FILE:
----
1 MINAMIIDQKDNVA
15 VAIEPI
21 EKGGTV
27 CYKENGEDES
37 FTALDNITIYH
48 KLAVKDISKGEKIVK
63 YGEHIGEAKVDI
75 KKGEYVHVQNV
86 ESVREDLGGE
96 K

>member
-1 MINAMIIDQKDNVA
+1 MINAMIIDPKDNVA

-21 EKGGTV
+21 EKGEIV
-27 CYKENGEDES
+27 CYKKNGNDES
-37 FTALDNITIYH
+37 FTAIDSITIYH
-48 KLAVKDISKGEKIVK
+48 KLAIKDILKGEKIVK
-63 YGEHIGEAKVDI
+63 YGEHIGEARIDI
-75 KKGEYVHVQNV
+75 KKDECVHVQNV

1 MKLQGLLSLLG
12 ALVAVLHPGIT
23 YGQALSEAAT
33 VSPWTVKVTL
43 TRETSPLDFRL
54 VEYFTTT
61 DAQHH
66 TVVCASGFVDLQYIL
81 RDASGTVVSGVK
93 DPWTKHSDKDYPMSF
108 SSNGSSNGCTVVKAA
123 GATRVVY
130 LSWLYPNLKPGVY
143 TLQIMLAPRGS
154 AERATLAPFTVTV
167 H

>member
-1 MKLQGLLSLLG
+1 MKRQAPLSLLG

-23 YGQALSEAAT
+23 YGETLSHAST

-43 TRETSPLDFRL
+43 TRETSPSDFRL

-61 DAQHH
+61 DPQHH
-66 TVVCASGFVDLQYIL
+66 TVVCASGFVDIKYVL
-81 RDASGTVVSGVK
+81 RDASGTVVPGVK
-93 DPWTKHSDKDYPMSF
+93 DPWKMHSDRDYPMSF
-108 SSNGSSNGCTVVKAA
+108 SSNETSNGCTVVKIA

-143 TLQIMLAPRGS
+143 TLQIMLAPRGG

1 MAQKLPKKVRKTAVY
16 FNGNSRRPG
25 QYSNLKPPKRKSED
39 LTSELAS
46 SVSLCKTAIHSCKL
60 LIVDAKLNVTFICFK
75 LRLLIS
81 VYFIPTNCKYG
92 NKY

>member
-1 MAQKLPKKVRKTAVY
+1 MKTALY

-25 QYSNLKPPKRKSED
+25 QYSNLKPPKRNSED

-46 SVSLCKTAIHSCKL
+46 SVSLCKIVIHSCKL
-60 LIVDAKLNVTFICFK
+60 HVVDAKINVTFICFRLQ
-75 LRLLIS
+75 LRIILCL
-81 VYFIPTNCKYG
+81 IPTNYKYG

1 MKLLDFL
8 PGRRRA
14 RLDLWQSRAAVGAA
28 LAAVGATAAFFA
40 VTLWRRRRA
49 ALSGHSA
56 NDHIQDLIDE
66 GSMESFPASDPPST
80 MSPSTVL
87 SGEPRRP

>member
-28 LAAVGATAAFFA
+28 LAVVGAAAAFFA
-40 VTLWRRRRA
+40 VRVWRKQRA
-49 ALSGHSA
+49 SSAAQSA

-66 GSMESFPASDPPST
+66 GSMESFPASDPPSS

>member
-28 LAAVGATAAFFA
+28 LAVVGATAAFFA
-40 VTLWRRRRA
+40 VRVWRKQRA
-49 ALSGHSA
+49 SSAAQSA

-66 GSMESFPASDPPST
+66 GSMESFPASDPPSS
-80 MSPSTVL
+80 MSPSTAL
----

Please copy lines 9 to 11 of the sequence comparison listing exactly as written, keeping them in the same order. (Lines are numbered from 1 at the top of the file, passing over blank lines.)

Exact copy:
86 ESVREDLGGE
96 K

>member